And then another year it was a card she called simply “The Annunciation” (pictured). There are two young women. One shows only her back as she speaks to the other who faces us. The woman is very young, not much more than a girl. Her arms are crossed – making her look defensive, self-protective, or perhaps just self-possessed (you can’t really tell). But her head is tilted to one side showing that she’s listening. The look on her face. Sceptical? Critical? Certainly weighing up what’s being said to her. Making a judgement about it. Making a decision. Making up her mind. That’s the thing, this girl is actively considering the angel’s story and taking responsibility for what will happen to her.

Teresa’s “Mary” isn’t the model of passivity and submission that I’d tended to associate with the annunciation. This girl is a model of discernment, personal responsibility, courage. In the middle of a total disaster – the end of her world, possibly the end of her life, explosions, screams, sirens, everything – she has the presence of mind to listen for that quiet voice which says, “Do not be afraid, Mary, for you have found favour with God.”

And on this Leadership Formation Day we are reminded that the call of God comes into your life like an unwanted pregnancy.

A research project I did several years ago gave me an excuse to speak to each of the 49 men and women who’d been selected as ordination candidates in the synod of SA between 1995 and 2005. Among other things, I was interested in their experiences of “call”.

I won’t bore you now with all the details of what I found out. I’ll only report that for the vast majority of those men and women the call to ministry meant a major disruption to their lives and plans and ways of thinking about themselves. Some left homes or businesses. Some found key relationships strained to breaking point. Some had to learn to think about themselves in a new way. This was especially so for the women I spoke to. Again and again I heard how they had to learn to read the Bible all over again, discovering that the Word of God didn’t exclude them from leadership just because of their sex.

Among the two thirds of the group who experienced God’s call as a divine intervention in their lives – a supernatural encounter – were many who were completely thrown by it.

“It was fairly terrifying.”

“A shock went through my body.”

“I rang my wife in tears.”

“It’s not the sort of thing I’d put on paper.”

Others experienced it as a gift of peace after years of struggle.

“I had asked God for a clear message.”

“I had gone there wanting to sort [my call] out.”

“It was like a word from the Lord.”

So my conversations with those men and women confirmed that Dietrich Bonhoeffer had it right when he wrote:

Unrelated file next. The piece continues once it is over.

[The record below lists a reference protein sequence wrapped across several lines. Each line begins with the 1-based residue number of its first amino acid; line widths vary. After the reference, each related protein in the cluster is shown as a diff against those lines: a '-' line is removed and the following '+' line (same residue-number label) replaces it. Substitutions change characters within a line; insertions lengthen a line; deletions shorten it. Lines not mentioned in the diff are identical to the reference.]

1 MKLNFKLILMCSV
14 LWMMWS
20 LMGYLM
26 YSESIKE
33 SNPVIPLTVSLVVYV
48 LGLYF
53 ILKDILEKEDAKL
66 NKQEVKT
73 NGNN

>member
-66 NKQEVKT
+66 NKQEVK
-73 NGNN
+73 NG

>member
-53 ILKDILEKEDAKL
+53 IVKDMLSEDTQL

“When Christ calls [you], he bids [you] come and die. It may be a death like that of the first disciples who had to leave home and work to follow him, or it may be a death like Luther’s , who had to leave the monastery and go out into the world. But it is the same death every time – death in Jesus Christ, the death of the old [person] at his call.”

Bonheoffer taught that “Cheap grace is the deadly enemy of our Church. We are fighting today for costly grace… Costly grace is the treasure hidden in the field; for the sake of it people will gladly go and sell all that they have… Such grace is costly because it calls us to follow, and it is grace because it calls us to follow Jesus Christ. It is costly because it costs a person their life, and it is grace because it gives a person the only true life.”

It’s this kind of grace, costly grace, which is at the heart of today’s call story, the annunciation, when Mary is called to conceive and bear the baby who promises everything.

On this Leadership Formation Day we are reminded that the call of God comes into your life like an unwanted pregnancy. Derailing your life, ruining your reputation, forcing you to make an awful choice. Is it any wonder that the call of God comes with the words, “Do not be afraid…”?

My friends, this is the good news for us:

Do not be afraid. Do not be afraid. Do not be afraid.

For you have found favour with God.

Pictured: “The Annunciation” by Teresa Jordan.


More from Faith

Subscribe to receive Faith articles by email >

Faith

Reflection of the week

This week's reflection focuses on reconciliation as we approach National Sorry Day (26 May), Reconciliation Sunday (26 May or 3 June) and Reconciliation Week (27 May - 3 June).

Faith

The fire living inside

Jesse Size will be ordained as a Deacon in the Uniting Church on Saturday 12 May, 2pm, at Port Augusta Uniting Church. In this article, Jesse shares his passion for breaking down barriers and his personal journey towards becoming a Deacon.

Faith

Reflection of the week

This week's reflection focuses on the changing of the seasons and discerning what God is inviting in this particular "season" of your life.


Comments

Comments (0)